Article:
Today, the globalists are not much different. They come employed by big multinational corporations as chemists, physicists, bio-technologist, geneticists, pharmacists, managers, engineers, software specialists, computer technicians, financial investors, and so on. They come to establish subsidiaries, buy out or collude with our big domestic firms and farms, invest in our money market, lobby in parliaments and congresses, and they come mainly for one noble reason---profit. While it took decades for colonialists to plunder an economy, the globalists take only minutes because of the speed by which today’s technology can transfer physical and financial resources across countries worldwide. The effects are more devastating and widespread because of the domino or contagion effect. The financial crash experienced in Thailand in 1997, swift and massive as it was, immediately triggered capital flight out of the neighboring economies eventually causing the Southeast Asian crisis. This crisis, in turn, was transmitted to Russia, then, to Brazil, and from there to almost all the major economies in the world, including the U.S. markets. In all this, it was the people who suffer most of the heavy brunt.
This seems to be the accepted view today, the reason why the civil society, now emerging as “a coalition of the excluded,” take it upon itself to pick up and carry the cudgel that would ensure the birth of globalization that bears the human mark. The battlecry is “global solidarity of the excluded for a more humane world.” Judging from its past performance, the human dimension of globalization might as well emerge, sooner than expected, primarily because of the intervention of the civil society.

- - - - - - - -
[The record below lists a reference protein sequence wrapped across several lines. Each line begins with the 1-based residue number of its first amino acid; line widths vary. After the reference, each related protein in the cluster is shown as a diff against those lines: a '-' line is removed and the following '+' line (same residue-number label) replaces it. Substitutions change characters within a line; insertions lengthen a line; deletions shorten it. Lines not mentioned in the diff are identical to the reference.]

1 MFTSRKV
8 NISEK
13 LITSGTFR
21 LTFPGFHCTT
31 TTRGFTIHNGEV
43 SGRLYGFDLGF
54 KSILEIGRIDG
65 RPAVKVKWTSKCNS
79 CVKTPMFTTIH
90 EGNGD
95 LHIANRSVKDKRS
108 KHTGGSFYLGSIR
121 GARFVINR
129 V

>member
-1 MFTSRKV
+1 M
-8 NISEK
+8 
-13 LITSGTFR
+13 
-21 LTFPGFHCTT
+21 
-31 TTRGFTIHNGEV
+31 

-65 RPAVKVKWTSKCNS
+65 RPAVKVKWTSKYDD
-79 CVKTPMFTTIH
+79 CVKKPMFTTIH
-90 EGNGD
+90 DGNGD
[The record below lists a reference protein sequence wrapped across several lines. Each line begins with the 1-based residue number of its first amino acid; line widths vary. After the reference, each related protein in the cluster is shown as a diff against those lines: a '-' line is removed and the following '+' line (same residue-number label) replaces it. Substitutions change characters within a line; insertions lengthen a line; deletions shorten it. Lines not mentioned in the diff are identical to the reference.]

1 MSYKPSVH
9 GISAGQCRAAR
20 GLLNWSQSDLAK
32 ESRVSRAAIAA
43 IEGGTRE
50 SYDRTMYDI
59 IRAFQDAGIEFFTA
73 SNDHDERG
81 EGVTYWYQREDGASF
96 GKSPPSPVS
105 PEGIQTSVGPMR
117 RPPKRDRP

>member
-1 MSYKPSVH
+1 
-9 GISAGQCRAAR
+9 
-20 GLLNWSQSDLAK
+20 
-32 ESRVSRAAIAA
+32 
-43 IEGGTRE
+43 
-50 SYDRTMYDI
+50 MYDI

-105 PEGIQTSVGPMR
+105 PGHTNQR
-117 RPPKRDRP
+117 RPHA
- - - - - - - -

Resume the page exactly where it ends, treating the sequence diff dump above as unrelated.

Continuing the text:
The “Battle of Seattle” from November 30 to December 3, 1999 was no small and insignificant event. Tens of thousands of protesters from all over the world, estimated to be more than 60,000, gathered together to hold teach-ins, marches, and civil disobedience to denounce what they call as the “WTO takeover of the management of the international economy.” The conference had to be cancelled when only 500 of the 3,000 delegates could get through the blockade organized by the civil society. Scheduled to talk during this event were US Secretary of State Madeleine Albright and UN Secretary General Kofi Annan.
The Seattle gathering was not the first success reaped by the civil society group. In 1997, it had already claimed victory in blocking the secret move by powerful corporations and nations to adopt the Multilateral Agreement on Investment (MAI). Today, solidarity among labor, peasant, environmentalist, peace activist, faith-based, human rights, and women’s groups has grown to global proportions with the formation of the World Social Forum (WSF) in 2001. Now, a global force to reckon with, the civil society movement has come of age.
Successes like these encourage us---poor and marginalized---to look within ourselves, realize the richness and potential power within us, and harness these inner resources in an organized and collective manner. Yet, to do so, we---in the civil society sector---must act in solidarity with each other. In spite of our divergent and at times conflicting ideologies, we need to see our common interests and pursue these relentlessly to achieve our common goal. Only then can our voices be heard globally, and only then can we really take active part in shaping a more caring and compassionate world.#